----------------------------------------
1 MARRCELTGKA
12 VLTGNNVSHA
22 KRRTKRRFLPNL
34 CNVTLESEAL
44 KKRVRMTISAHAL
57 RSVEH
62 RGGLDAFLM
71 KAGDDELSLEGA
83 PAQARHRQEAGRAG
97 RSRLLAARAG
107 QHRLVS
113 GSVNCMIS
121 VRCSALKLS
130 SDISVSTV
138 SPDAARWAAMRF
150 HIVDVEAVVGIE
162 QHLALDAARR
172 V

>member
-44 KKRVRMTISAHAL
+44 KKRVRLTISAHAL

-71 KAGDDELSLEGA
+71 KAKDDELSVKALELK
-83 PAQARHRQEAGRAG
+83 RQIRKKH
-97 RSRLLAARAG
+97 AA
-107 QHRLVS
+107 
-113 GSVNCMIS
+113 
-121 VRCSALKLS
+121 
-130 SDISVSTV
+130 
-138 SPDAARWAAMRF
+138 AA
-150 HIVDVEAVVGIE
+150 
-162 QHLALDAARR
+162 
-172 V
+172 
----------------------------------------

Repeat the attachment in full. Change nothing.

1 MARRCELTGKA
12 VLTGNNVSHA
22 KRRTKRRFLPNL
34 CNVTLESEAL
44 KKRVRMTISAHAL
57 RSVEH
62 RGGLDAFLM
71 KAGDDELSLEGA
83 PAQARHRQEAGRAG
97 RSRLLAARAG
107 QHRLVS
113 GSVNCMIS
121 VRCSALKLS
130 SDISVSTV
138 SPDAARWAAMRF
150 HIVDVEAVVGIE
162 QHLALDAARR
172 V

>member
-44 KKRVRMTISAHAL
+44 KKRVRLTISAHAL

-71 KAGDDELSLEGA
+71 KAKDDELSVKALELK
-83 PAQARHRQEAGRAG
+83 RQIRKKH
-97 RSRLLAARAG
+97 AA
-107 QHRLVS
+107 
-113 GSVNCMIS
+113 
-121 VRCSALKLS
+121 
-130 SDISVSTV
+130 
-138 SPDAARWAAMRF
+138 AA
-150 HIVDVEAVVGIE
+150 
-162 QHLALDAARR
+162 
-172 V
+172 